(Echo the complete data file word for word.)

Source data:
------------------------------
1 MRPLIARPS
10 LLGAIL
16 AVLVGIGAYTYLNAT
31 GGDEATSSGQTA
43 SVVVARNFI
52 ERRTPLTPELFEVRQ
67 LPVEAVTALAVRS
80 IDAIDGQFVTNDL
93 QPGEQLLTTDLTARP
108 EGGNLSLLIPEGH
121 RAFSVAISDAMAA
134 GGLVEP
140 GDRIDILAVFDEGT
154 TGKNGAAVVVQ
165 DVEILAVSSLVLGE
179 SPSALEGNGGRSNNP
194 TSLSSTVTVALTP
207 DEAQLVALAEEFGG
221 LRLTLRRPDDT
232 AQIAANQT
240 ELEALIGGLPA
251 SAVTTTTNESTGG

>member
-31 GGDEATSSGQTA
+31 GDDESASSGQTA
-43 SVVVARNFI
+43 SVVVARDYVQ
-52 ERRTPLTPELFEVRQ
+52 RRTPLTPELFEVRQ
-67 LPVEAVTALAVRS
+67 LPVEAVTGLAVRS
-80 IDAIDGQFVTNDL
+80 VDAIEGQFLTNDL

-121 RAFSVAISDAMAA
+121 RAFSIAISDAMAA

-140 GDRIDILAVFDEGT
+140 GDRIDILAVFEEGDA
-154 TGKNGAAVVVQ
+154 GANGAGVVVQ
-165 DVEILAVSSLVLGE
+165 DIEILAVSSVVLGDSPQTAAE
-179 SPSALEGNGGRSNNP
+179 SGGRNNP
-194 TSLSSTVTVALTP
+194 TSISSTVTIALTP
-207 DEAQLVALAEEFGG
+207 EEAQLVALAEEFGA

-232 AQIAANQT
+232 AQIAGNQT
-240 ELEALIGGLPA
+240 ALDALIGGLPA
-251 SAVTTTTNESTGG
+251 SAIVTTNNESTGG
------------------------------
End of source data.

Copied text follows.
1 MRPLIARPS
10 LLGAIL
16 AVLVGIGAYTYLNAT
31 GGDEATSSGQTA
43 SVVVARNFI
52 ERRTPLTPELFEVRQ
67 LPVEAVTALAVRS
80 IDAIDGQFVTNDL
93 QPGEQLLTTDLTARP
108 EGGNLSLLIPEGH
121 RAFSVAISDAMAA
134 GGLVEP
140 GDRIDILAVFDEGT
154 TGKNGAAVVVQ
165 DVEILAVSSLVLGE
179 SPSALEGNGGRSNNP
194 TSLSSTVTVALTP
207 DEAQLVALAEEFGG
221 LRLTLRRPDDT
232 AQIAANQT
240 ELEALIGGLPA
251 SAVTTTTNESTGG

>member
-31 GGDEATSSGQTA
+31 GDDESASSGQTA
-43 SVVVARNFI
+43 SVVVARDYVQ
-52 ERRTPLTPELFEVRQ
+52 RRTPLTPELFEVRQ
-67 LPVEAVTALAVRS
+67 LPVEAVTGLAVRS
-80 IDAIDGQFVTNDL
+80 VDAIEGQFLTNDL

-121 RAFSVAISDAMAA
+121 RAFSIAISDAMAA

-140 GDRIDILAVFDEGT
+140 GDRIDILAVFEEGDA
-154 TGKNGAAVVVQ
+154 GANGAGVVVQ
-165 DVEILAVSSLVLGE
+165 DIEILAVSSVVLGDSPQTAAE
-179 SPSALEGNGGRSNNP
+179 SGGRNNP
-194 TSLSSTVTVALTP
+194 TSISSTVTIALTP
-207 DEAQLVALAEEFGG
+207 EEAQLVALAEEFGA

-232 AQIAANQT
+232 AQIAGNQT
-240 ELEALIGGLPA
+240 ALDALIGGLPA
-251 SAVTTTTNESTGG
+251 SAIVTTNNESTGG